I have to believe that back in 1959, grandparents and neighbors and friends at church would sniff at the idea of naming a new son Jason. “What’s wrong with Robert or Gary,” you can imagine them saying. “Or why not name him after uncle Frank?” Then Jason slowly made his way to the top of the popularity charts, and people still rolled their eyes, but only sometimes, because everyone got used to calling little boys Jason.
Today, of course, Jason is the dad, the neighbor, the pastor of the church. And the name in the spotlight prompting wrinkled noses? That would be Jayden.
It was actually Jaden that appeared on the scene first, debuting in the US Top 1000 back in 1994. When mega stars Will Smith and Jada Pinkett Smith gave the name to their son in 1998, Jaden jumped from #456 in 2007 to #328 to #203 to #154 by 2000.
It quickly turned epidemic.
Jaden Christopher Syre Smith is now an artist in his own right, but his spelling is waning. By 2002, Jayden sailed past Jaden. In 2006, pop sensation Britney Spears gave the name to her second son, and that seemed to be the point of no return. In 2010 and 2011, Jayden occupied the #4 spot in the US.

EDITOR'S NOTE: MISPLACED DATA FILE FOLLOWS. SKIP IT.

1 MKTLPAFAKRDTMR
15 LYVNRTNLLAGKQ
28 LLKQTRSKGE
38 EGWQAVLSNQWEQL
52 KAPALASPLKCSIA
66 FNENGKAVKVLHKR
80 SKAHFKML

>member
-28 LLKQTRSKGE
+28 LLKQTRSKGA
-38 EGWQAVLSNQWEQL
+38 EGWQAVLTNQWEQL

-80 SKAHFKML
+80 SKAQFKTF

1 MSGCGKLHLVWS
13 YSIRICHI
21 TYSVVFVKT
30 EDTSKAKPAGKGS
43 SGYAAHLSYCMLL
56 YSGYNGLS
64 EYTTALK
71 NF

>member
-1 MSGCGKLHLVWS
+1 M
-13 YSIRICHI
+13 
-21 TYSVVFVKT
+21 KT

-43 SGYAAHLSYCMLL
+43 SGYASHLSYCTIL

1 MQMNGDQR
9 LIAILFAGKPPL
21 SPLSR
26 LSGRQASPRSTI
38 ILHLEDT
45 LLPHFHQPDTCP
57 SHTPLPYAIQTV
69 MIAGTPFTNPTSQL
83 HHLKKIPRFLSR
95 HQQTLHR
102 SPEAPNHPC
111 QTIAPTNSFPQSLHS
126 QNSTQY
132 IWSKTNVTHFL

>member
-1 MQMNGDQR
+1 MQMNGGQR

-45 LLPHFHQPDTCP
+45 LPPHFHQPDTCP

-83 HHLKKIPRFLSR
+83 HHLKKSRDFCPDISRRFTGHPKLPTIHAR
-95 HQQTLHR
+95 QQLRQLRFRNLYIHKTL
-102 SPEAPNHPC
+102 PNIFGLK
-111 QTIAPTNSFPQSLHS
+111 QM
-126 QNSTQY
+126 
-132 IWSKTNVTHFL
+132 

This isn’t just an example of a name becoming wildly fashionable. Unlike Jacob or Jason or Mason, there’s almost no backstory for Jayden. He is the first name of recent coinage to surge into the Top Ten. On the girls’ side we’ve had Brittany, but she’s a time-tested classic compared to Jayden.
So where did Jayden come from in the first place?
- There’s a powerful argument that he was born out of popular sounds recombined: a mix of the Jay from Jacob, James, and Jason, added to Aidan and all of those other ends-in-n names that have dominated for decades.
- Aidan, of course, was racing up the charts at the same time Jaden and Jayden appeared. But so was Hayden, the other aden name with a considerable pedigree, as well as notable bearers from Hayden Carruth to Hayden Christenson.
- There’s a minor Jadon in the Old Testament, a figure in the Book of Nehemiah who helped build the wall of Jerusalem. Jadon was almost certainly to be found in a few baby name books, probably with the meaning “thankful” attached, though I’ve also seen “he will judge.” All of those parents attracted to Noah and Joshua might have liked Jayden’s claim to a Biblical origin.
- Could there be a sci fi twist? In the seventh and final season of wildly influential Star Trek: The Next Generation, Data – the android – suffers from amnesia on a mission to a pre-industrial settlement. His rescuers decide to call him Jayden. It sounds bizarre, but the episode’s February 1994 showing tracks very neatly with the debut of Jaden and Jayden into the US Top 1000.
Jayden found a ready and willing world, whether parents first encountered him on television, in People Magazine, or in the Good Book. He came to us at a moment when our love affair with letter J was unquestionable, as was our willingness to try something just a little different for a son. Jayden might not be your style, but he’s a good example of how much freedom American parents have to invent and re-invent appellations for our children. That’s something to appreciate, even if the -aden epidemic makes your ears bleed.